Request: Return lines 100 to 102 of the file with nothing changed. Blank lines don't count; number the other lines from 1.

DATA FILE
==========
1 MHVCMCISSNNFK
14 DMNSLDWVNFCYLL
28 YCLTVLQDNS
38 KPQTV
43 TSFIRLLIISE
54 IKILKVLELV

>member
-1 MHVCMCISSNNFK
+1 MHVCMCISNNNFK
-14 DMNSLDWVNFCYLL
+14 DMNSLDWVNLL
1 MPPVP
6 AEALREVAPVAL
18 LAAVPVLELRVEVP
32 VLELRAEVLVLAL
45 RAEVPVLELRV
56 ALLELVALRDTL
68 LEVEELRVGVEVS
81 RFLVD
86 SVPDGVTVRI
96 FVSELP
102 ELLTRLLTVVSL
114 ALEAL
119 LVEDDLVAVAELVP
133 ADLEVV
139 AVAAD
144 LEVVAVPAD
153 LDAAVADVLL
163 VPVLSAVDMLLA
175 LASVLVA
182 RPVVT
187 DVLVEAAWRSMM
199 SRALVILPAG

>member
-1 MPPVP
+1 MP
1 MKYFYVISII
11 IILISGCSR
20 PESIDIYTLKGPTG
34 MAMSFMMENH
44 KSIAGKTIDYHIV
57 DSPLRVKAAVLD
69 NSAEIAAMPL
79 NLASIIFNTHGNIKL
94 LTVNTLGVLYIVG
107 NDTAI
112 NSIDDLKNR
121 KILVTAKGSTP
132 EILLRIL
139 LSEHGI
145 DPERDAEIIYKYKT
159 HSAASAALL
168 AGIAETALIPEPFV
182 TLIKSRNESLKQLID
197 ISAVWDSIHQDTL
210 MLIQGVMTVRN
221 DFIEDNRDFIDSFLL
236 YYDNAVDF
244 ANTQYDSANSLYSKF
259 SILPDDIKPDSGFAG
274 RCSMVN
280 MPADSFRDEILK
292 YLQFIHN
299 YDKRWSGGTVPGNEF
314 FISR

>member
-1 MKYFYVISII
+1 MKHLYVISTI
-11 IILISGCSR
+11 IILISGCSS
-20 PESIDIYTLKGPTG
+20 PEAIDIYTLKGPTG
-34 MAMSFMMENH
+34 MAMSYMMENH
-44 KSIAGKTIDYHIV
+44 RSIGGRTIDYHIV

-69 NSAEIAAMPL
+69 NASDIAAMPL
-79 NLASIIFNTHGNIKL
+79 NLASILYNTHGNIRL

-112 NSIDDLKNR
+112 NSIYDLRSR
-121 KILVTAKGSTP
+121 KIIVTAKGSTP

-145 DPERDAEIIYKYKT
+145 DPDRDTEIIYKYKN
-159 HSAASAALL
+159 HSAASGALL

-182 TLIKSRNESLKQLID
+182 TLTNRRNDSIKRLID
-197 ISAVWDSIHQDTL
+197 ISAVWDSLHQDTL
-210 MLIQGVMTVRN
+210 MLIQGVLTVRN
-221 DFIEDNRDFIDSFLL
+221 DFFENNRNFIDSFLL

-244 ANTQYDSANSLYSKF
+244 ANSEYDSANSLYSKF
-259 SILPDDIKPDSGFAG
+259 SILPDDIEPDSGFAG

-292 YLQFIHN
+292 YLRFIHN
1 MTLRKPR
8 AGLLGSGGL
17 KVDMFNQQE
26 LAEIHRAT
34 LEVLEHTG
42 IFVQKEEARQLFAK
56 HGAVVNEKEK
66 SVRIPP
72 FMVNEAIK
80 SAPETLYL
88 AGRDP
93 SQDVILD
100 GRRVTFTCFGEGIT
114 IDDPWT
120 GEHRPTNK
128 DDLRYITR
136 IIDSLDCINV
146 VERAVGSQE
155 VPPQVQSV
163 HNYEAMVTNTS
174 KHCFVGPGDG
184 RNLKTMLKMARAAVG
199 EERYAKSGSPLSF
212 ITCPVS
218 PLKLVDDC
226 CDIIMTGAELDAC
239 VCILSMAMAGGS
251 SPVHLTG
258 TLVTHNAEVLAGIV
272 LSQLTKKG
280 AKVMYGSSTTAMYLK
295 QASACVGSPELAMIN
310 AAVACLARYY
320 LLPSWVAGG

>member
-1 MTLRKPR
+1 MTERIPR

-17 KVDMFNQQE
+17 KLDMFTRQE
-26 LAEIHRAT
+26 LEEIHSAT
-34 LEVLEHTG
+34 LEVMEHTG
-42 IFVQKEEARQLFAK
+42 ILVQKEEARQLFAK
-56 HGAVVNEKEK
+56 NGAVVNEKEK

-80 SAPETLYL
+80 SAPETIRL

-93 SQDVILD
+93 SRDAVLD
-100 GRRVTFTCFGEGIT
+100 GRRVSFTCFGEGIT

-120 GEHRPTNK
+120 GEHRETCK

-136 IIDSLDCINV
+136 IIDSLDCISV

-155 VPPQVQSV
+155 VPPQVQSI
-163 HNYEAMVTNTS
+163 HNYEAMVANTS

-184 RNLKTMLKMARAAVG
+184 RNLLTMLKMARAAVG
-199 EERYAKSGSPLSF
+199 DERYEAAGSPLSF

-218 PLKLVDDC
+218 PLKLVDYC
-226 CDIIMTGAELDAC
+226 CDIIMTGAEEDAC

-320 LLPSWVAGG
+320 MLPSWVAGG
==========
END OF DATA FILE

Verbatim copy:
+259 SILPDDIEPDSGFAG

-292 YLQFIHN
+292 YLRFIHN